SEC hopes to have schedule format Friday

DESTIN, Fla. -- When SEC commissioner Mike Slive and the rest of the SEC elites leave the 2012 SEC spring meetings later this week, the hope is that there will be a concrete scheduling format for the 2013 football season and possibly beyond.

The addition of Missouri and Texas A&M means teams will have to play six divisional games instead of five, making things a little complicated.

Right now, it looks as though the most likely format, which could be set as early as Friday, will be a 6-1-1 model. That gives teams six divisional games, one permanent crossover game and rotating crossover. The rotating crossover no longer would be a traditional two-year home-and-home series. It simply would be a one-year rotation. It’s the same model that will be used for the 2012 season.

LSU coach Les Miles said he’d like the structure of future SEC schedules to be “definable,” and wouldn’t mind if the league re-examined how it chose permanent crossovers.

"Legitimately tell me about how you're picking crossover games,” Miles said at the spring meetings Tuesday. “Is it the best team in the East, the best team in the West, top three and top three? OK, if you guys want to do that, let's do that. It might change the matches, but if you want to say, 'Well, we really are going to seed the best teams versus the lesser teams,' well, OK, let's do that, but define the structure and let's stay with it.

“In my mind, here’s what happened: They added two teams this go-round, and very conceivably they could add another two. So let’s build a structure that’s desirable and helps build toward a champion.”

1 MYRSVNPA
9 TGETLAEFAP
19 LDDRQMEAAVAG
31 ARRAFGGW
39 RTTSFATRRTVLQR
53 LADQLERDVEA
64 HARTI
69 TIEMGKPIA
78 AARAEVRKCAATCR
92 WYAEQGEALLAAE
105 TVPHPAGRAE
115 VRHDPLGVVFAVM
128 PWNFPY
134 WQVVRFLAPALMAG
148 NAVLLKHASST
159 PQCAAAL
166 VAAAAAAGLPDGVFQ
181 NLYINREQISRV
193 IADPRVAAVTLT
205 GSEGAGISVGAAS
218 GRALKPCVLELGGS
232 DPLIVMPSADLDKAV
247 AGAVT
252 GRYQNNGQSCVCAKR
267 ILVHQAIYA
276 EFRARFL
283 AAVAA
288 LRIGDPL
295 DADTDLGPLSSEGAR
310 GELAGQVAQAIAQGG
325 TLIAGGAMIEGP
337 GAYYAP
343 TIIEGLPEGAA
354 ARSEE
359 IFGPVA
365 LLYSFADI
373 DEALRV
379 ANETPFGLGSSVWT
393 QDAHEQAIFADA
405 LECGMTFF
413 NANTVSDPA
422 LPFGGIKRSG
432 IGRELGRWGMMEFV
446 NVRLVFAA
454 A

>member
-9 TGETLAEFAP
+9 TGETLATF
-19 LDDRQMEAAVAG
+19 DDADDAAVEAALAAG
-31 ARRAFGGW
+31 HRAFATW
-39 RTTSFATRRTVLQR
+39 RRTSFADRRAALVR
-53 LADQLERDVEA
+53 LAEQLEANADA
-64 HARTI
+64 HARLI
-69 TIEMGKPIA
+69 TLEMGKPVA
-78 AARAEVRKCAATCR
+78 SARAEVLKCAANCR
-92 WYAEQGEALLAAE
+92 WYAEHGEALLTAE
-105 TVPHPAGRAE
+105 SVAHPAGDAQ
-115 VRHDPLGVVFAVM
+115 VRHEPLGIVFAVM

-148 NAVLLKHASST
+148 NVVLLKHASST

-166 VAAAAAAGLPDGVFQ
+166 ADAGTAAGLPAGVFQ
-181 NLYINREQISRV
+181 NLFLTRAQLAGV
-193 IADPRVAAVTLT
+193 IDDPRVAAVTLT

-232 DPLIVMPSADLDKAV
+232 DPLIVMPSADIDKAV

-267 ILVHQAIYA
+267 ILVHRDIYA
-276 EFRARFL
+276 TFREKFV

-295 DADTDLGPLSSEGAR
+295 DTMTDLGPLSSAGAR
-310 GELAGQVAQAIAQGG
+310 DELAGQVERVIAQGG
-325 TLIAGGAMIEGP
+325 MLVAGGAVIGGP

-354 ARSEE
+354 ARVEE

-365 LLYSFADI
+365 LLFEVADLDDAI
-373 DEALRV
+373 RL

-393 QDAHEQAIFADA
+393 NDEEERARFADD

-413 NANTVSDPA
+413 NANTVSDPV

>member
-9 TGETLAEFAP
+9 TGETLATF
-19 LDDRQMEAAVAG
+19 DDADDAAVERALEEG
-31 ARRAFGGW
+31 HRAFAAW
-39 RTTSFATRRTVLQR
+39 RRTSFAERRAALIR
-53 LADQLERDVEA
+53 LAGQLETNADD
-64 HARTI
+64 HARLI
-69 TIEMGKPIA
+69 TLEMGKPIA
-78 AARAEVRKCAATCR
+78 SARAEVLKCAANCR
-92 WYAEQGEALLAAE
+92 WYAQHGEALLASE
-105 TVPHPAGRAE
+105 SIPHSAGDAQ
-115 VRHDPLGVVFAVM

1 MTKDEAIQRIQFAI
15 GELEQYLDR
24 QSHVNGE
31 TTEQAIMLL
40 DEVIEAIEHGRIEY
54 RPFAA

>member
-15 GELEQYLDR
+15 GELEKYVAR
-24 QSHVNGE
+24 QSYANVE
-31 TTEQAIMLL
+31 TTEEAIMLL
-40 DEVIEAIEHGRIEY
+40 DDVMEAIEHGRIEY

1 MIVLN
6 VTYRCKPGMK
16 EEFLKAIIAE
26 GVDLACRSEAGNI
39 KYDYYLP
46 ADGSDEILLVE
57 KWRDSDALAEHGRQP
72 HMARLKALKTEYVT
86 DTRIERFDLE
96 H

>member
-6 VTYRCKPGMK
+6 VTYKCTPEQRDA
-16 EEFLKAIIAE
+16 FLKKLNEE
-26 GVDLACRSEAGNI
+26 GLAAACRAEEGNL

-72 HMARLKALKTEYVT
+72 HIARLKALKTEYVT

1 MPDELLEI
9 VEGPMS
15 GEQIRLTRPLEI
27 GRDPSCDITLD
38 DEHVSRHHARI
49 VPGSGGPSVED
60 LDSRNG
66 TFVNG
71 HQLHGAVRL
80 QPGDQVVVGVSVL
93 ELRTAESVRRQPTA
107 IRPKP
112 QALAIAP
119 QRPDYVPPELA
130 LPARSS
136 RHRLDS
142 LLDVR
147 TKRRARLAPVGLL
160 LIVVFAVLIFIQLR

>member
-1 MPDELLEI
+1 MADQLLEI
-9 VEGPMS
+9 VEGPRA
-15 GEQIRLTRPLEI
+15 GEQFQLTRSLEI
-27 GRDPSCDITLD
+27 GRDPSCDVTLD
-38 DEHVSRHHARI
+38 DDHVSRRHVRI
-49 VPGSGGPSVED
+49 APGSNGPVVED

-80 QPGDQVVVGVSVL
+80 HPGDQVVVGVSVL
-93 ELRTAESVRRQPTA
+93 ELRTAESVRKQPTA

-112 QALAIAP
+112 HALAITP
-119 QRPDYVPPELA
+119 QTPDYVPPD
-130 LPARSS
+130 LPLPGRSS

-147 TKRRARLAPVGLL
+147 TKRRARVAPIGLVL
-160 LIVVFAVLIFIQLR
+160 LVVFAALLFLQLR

Slive said talks would become more detailed as the week continued, and while he wouldn’t go into detail about formats or permanent opponents, he did say he sensed that most of the schools wanted to keep their permanent crossover games.

Those games likely would be Alabama-Tennessee, Arkansas-Missouri, Auburn-Georgia, Florida-LSU, Kentucky-Mississippi State, Ole Miss-Vanderbilt and Texas A&M-South Carolina. However, there has been talk of the Florida-LSU series possibly not being renewed.

Missouri coach Gary Pinkel said he expects Arkansas to become Mizzou’s permanent crossover, which should help create a rivalry between the two schools.

"That's what I'm told is probably going to happen," Pinkel said. "To me, just tell me who our rival is, and then they'll be our rival. Obviously, we're adjacent to [Arkansas]. Obviously, we've been associated with [Texas A&M] for years. That's above me. Nobody has asked me for my opinion."

Mississippi State coach Dan Mullen and Ole Miss’ Hugh Freeze said they’d prefer to keep their schools' current permanent Eastern Division opponents -- Kentucky and Vanderbilt, respectively.

“Having that, it gives you a little bit of a rivalry,” Mullen said about playing Kentucky each year. “I do think in the last three years being there … you see that rivalry spill over. I know in basketball it is that way for everybody, but because we play them every year in football, because there’s that familiarity it spills into basketball, it spills into baseball.

“That works for us, and geographically it works for us as far as East teams go.”

Added Freeze: “I’d like to continue with Vandy. That’s been a healthy rivalry game. In recent pasts it’s been very equal, and it’s a good game for fans to watch. We’ve got a lot of people in Nashville, and we recruit that area, and it’s just good for us and good for them.”

CBSSports.com reported Tuesday that the SEC will create a model for the next 12 years, but Slive told reporters Tuesday that wasn’t necessarily the case.

"That's a long time," Slive said. "I'm not sure that's what we'll do."

What seems sure is that the league won’t go to a nine-game conference schedule. It essentially forces the conference champion to play 10 SEC games, and adding just one more to the regular season has drawn little interest from coaches.

“None at all,” Freeze said. “Not from me.”